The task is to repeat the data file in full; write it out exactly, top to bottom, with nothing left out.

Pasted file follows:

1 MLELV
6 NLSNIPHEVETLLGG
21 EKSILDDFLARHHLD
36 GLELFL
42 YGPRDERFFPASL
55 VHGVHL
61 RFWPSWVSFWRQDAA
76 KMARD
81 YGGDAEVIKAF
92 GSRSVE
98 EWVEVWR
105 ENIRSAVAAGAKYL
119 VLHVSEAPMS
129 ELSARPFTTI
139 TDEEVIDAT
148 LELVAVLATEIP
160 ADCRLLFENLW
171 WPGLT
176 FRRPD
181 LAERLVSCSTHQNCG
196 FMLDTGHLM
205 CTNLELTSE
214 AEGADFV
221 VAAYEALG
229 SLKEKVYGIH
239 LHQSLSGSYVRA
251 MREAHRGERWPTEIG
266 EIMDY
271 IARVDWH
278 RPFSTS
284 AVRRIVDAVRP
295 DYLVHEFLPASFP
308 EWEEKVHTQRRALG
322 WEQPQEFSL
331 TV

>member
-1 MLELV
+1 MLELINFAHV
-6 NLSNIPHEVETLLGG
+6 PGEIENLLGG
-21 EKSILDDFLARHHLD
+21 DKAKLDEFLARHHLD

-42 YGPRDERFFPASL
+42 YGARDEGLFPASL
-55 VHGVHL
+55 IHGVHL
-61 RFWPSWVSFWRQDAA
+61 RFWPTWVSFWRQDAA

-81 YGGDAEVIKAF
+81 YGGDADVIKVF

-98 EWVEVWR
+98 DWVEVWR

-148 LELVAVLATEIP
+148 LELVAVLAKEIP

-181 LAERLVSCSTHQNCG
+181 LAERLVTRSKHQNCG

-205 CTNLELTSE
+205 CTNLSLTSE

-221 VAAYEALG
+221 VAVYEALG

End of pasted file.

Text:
1 MLELV
6 NLSNIPHEVETLLGG
21 EKSILDDFLARHHLD
36 GLELFL
42 YGPRDERFFPASL
55 VHGVHL
61 RFWPSWVSFWRQDAA
76 KMARD
81 YGGDAEVIKAF
92 GSRSVE
98 EWVEVWR
105 ENIRSAVAAGAKYL
119 VLHVSEAPMS
129 ELSARPFTTI
139 TDEEVIDAT
148 LELVAVLATEIP
160 ADCRLLFENLW
171 WPGLT
176 FRRPD
181 LAERLVSCSTHQNCG
196 FMLDTGHLM
205 CTNLELTSE
214 AEGADFV
221 VAAYEALG
229 SLKEKVYGIH
239 LHQSLSGSYVRA
251 MREAHRGERWPTEIG
266 EIMDY
271 IARVDWH
278 RPFSTS
284 AVRRIVDAVRP
295 DYLVHEFLPASFP
308 EWEEKVHTQRRALG
322 WEQPQEFSL
331 TV

>member
-1 MLELV
+1 MLELINFAHV
-6 NLSNIPHEVETLLGG
+6 PGEIENLLGG
-21 EKSILDDFLARHHLD
+21 DKAKLDEFLARHHLD

-42 YGPRDERFFPASL
+42 YGARDEGLFPASL
-55 VHGVHL
+55 IHGVHL
-61 RFWPSWVSFWRQDAA
+61 RFWPTWVSFWRQDAA

-81 YGGDAEVIKAF
+81 YGGDADVIKVF

-98 EWVEVWR
+98 DWVEVWR

-148 LELVAVLATEIP
+148 LELVAVLAKEIP

-181 LAERLVSCSTHQNCG
+181 LAERLVTRSKHQNCG

-205 CTNLELTSE
+205 CTNLSLTSE

-221 VAAYEALG
+221 VAVYEALG